To Keep LeBron James
The way LeBron James fired his agent must trouble the Cleveland Cavaliers.
After all, Goodwin Sports Management had been with the star since his senior year in high school. They had made him rich by negotiating lucrative endorsement contracts with several blue-chip companies. And none of it mattered. Last week, James dismissed his agent and replaced him with friends from high school.
In two seasons, the twenty-one year old becomes a restricted free agent. Cleveland can offer a one-year qualifying deal or match any contract that he receives from another franchise. But James could try to force a sign-and-trade and fire the Cavaliers like he fired his agent.
There are rumors about a conspiracy to get James out of Cleveland . The NBA wouldn’t mind if he left Ohio for a bigger market. Nike sponsors him and they’d like their spokesperson to play for the New York Knicks. In 2007-2008, the New Jersey Nets are moving to Brooklyn and they need a big name to sell tickets.
The Cavaliers must make changes on and off the court, so that James doesn’t attempt to join another team once his rookie contract runs out.
Dan Gilbert needs to hire a GM and then back away from the team’s basketball operations. Gilbert bought the Cavaliers at mid-season and then fired the coach and GM. His hands on, Mark Cuban approach kept Cleveland out of the playoffs, which surely frustrated the ultra-competitive James.
There’s management help available for the Cavaliers. Jerry West wants out of Memphis and Larry Brown might trade Detroit ‘s bench for Cleveland ‘s front-office. Seattle GM Rick Sund is unsigned for next season and Chuck Daly’s name keeps popping up. Bottom line: the Gilbert dictatorship must realize that meddling owners rarely win championships and usually just annoy players like James.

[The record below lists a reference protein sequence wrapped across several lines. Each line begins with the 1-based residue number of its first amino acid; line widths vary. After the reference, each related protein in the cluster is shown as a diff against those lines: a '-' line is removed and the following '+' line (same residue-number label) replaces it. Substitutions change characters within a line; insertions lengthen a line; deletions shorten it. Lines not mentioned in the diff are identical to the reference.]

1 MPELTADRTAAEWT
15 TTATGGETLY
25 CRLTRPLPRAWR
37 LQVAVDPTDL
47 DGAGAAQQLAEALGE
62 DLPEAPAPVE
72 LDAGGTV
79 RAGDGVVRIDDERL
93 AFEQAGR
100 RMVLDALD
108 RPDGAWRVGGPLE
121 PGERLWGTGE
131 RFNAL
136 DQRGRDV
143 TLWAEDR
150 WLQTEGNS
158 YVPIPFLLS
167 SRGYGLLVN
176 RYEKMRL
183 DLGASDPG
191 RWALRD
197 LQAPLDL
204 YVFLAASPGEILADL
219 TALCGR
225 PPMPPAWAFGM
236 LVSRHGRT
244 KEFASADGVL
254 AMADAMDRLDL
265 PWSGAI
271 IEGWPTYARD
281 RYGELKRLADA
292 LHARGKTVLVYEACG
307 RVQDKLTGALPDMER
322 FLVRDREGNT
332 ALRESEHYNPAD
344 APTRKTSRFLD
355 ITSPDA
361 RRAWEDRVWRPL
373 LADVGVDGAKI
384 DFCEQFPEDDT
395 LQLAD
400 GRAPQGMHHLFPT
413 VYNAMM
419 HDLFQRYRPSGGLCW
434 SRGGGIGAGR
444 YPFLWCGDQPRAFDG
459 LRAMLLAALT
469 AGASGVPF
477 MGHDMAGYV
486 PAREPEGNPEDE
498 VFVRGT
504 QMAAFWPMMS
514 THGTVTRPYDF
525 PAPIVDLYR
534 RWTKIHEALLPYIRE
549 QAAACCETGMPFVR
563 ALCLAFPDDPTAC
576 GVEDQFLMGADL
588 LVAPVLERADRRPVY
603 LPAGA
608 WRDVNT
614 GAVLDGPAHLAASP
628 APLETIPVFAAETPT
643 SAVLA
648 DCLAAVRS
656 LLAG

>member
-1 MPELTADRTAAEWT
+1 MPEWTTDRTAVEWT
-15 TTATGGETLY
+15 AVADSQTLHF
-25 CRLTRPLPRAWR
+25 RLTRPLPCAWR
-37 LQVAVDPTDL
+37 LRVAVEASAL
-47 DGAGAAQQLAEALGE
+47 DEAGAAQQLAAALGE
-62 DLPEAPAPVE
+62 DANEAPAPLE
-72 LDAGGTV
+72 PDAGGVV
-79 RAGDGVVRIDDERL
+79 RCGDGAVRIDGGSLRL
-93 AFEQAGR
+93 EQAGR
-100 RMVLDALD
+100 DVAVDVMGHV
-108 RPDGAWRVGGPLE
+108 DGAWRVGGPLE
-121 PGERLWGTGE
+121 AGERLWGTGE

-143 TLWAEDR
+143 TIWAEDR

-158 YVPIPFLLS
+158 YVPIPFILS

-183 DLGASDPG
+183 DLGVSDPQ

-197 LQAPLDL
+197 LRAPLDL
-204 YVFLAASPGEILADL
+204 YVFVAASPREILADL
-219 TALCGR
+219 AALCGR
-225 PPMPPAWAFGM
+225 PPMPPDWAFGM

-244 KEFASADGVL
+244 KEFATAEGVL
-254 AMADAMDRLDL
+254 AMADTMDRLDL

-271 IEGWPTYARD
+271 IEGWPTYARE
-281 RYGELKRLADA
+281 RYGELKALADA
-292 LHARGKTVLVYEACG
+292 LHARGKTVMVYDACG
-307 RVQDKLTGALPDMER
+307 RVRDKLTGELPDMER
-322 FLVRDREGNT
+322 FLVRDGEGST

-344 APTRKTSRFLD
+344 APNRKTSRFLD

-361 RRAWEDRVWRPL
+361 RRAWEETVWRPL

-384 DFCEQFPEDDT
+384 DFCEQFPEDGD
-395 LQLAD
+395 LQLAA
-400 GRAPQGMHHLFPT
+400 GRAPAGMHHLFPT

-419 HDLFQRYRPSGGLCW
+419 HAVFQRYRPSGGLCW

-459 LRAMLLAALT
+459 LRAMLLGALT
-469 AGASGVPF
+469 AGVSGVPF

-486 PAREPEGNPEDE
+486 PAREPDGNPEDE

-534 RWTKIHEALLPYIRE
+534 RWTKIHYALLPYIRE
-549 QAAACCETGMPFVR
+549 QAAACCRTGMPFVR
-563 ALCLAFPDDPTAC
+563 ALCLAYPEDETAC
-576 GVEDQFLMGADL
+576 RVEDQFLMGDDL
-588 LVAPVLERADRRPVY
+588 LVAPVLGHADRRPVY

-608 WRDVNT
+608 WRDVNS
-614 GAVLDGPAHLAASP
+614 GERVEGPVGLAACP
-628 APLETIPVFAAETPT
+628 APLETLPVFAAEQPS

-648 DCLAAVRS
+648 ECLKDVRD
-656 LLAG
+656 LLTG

Cleveland ‘s new coach must be able to handle a star like James. Phil Jackson has worked with basketball’s biggest names, but the Zen-master probably doesn’t want to deal with Gilbert. Nate McMillan is without a contract for next season. Flip Saunders and Scott Skiles are options. The Cavaliers will likely turn to Eric Musselman. This is a risk. Musselman had two mediocre seasons as Golden State ‘s head coach and remains somewhat unproven.
The Cavaliers need to use their cap room to surround James with better talent. The club is interested in signing expensive free agents like Ray Allen, Michael Redd and Larry Hughes. However, Bobby Simmons and Antonio Daniels would cost a lot less. Simmons and Daniels are solid players and the team would have enough cap room to bring back centre Zydrunas Ilgauskas.
Gilbert should lobby Commissioner David Stern and the NBA owners to extend the length of rookie contracts from four to five seasons as part of the new collective bargaining agreement. This is a long shot, but it could keep James in Cleveland for an extra year. Stern would listen to Gilbert because he paid 375 million dollars for the Cavaliers and with negotiations on a new CBA breaking down, the Players’ Association might extend rookie contracts if the owners bend on other issues.
Gilbert and Suns’ owner Robert Sarver could join forces on this matter. Sarver just paid 400 million dollars for the Suns and extending the length of rookie contracts would make it harder for Amare Stoudemire to leave Phoenix when his own rookie deal expires. Gilbert and Sarver need to find out what they can get for 775 million dollars.
Cavalier fans are just getting over Michael Jordan’s series winning jump shot on Craig Ehlo. They would never get over LeBron James leaving Cleveland .
By Oly Sandor. Oly is an NBA analyst and a free-lance sports journalist based out of Vancouver , Canada . Even after watching the Vancouver Grizzlies draft, start and re-sign Bryant Reeves, Oly’s passion for hoops just couldn’t be denied. His basketball writing has appeared in insidehoops, eurobasket, hoopsvibe, basketball.com and Ballerz magazine. Send him an e-mail at OlySandorNBAGuru@yahoo.com .